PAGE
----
Poster Click to see my detailed analysis of PageRank & Credit Distribution
Can Gaming Help Biology? Preliminary Results From the EteRNA Project
Lee, J., Cantu D., Gaikwad, S., Kladwang, W., Treuille A., Das R., and EteRNA Players.
BioX 2011: Interdisciplinary Initiatives Symposium Poster Session, Stanford University
INTERESTING PAPERS WITH RESEARCH ACKNOWLEDGEMENTS

The Effects of Team Strategic Orientation On Team Process and Information Search
Woolley, A., Bear, J., Chang J., and DeCostanza, A.
Organizational Behavior and Human Decision Processes, 2013

We tested the effects of team strategic orientation on team member perceptions, work strategy and information search. In Experiment 1, 80 teams worked on a hidden profile decision-making task. A defensive team strategic orientation increased members’ perceptions of the problem’s scope, leading to a more process-focused work strategy and broader information search compared to an offensive team strategic orientation. When teams needed critical information from the environment, defensive teams outperformed offensive teams; offensive teams performed better when critical information resided within the team. In Experiment 2, these findings were replicated with 92 teams performing a different decision task. When making a second decision, half of the teams were led to change their strategic orientation; teams shifting from offense to defense altered their information search behavior more readily than did teams shifting in the opposite direction, suggesting an asymmetric adaptation effect.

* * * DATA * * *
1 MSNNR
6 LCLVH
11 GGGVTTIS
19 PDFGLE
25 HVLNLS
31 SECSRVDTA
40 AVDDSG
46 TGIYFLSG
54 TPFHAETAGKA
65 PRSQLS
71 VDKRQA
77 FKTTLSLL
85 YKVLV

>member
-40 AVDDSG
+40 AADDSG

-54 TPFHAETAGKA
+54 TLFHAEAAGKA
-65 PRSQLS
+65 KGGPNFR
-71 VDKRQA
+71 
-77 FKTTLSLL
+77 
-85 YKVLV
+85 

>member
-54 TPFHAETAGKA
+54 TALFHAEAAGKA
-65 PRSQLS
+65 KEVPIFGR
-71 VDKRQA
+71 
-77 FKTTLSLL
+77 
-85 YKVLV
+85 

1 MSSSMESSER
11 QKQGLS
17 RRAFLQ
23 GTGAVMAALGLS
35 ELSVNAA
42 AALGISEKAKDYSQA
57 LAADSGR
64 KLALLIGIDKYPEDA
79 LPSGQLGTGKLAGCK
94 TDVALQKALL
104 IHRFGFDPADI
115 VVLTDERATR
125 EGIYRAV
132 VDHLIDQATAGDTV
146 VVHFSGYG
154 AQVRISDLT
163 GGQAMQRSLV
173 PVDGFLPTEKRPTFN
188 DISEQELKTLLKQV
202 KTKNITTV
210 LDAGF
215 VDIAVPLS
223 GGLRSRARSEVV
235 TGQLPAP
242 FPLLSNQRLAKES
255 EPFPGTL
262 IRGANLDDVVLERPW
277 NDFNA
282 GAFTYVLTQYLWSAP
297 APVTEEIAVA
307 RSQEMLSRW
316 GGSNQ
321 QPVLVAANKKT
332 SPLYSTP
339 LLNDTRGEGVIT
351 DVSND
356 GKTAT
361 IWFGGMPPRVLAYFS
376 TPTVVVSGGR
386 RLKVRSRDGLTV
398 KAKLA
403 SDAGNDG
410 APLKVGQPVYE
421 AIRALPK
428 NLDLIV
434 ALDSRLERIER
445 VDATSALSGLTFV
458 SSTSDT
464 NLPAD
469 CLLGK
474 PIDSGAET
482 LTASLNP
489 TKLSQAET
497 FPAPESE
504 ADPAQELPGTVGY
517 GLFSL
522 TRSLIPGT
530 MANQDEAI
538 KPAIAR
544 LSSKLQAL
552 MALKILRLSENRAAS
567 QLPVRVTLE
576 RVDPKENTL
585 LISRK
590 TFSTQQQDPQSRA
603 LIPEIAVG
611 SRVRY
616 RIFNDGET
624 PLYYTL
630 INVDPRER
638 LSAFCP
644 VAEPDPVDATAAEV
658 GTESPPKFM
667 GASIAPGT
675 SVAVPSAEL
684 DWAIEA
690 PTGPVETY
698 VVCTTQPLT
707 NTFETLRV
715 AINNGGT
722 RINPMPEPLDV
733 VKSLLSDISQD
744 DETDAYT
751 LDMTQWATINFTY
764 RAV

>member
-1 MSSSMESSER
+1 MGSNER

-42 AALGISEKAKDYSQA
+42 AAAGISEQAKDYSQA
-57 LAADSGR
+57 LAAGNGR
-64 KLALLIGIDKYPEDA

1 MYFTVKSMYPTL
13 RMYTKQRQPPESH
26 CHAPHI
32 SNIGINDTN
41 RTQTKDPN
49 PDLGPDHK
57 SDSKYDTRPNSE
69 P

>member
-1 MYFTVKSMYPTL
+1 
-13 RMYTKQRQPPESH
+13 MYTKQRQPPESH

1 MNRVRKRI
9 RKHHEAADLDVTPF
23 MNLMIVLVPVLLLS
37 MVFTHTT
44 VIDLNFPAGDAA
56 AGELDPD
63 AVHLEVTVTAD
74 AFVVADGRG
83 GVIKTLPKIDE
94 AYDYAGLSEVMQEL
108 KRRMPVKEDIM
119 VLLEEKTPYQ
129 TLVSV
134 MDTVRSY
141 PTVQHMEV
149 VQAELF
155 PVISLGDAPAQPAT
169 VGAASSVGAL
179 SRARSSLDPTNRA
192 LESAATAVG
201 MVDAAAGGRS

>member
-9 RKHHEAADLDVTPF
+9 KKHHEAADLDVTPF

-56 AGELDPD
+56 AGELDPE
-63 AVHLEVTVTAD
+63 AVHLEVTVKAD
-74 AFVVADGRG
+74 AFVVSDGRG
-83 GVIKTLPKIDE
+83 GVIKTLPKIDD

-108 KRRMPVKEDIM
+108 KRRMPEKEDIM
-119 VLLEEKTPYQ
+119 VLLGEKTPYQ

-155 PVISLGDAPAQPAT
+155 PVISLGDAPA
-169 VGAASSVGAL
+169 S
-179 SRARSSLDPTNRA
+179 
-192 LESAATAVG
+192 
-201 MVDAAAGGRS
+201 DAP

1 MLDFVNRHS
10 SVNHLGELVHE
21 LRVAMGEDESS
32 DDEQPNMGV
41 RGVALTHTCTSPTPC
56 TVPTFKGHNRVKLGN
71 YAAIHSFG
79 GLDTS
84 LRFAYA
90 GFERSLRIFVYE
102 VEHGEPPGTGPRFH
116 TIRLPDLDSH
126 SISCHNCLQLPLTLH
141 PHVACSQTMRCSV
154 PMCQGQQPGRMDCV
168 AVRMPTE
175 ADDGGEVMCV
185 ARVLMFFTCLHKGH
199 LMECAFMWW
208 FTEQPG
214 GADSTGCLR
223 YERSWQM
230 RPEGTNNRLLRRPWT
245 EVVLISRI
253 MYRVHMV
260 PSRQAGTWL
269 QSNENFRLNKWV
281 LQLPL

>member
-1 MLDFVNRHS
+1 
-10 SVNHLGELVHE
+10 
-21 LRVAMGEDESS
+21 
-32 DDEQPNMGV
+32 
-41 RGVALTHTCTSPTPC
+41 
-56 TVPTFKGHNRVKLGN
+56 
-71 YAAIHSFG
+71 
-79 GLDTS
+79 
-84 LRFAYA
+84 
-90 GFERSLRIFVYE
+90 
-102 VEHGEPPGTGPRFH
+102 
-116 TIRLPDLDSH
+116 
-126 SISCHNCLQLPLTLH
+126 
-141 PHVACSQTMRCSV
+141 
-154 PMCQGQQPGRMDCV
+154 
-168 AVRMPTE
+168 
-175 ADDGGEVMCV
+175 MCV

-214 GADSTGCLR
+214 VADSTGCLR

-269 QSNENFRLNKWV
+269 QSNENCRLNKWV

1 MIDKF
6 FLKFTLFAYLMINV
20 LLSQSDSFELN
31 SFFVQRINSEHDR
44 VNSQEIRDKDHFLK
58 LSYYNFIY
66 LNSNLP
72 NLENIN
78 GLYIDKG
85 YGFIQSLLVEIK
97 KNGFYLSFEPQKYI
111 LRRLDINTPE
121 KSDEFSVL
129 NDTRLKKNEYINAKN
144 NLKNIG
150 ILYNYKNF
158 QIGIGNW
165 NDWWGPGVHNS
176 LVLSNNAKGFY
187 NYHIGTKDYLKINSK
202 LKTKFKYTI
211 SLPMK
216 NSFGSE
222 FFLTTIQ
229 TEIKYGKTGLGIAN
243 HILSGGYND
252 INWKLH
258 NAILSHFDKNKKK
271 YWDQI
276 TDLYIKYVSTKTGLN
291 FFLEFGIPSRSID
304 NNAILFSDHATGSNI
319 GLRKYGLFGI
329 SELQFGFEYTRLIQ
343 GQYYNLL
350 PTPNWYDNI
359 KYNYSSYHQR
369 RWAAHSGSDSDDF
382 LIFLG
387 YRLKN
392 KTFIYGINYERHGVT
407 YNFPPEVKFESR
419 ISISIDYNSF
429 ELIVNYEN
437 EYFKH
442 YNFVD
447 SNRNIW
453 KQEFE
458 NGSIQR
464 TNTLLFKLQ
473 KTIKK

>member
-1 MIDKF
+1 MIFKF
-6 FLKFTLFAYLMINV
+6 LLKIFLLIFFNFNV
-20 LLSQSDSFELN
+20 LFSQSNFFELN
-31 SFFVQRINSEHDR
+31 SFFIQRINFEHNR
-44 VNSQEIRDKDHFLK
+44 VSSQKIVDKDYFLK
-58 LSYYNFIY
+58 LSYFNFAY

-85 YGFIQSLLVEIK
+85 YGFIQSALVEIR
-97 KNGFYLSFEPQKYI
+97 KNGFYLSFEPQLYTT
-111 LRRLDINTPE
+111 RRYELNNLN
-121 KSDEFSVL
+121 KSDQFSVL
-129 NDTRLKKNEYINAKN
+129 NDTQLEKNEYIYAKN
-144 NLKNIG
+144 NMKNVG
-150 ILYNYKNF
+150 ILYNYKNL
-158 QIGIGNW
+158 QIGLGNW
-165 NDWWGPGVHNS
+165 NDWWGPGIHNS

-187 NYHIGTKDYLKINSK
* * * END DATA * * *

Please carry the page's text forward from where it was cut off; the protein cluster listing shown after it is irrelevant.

PDF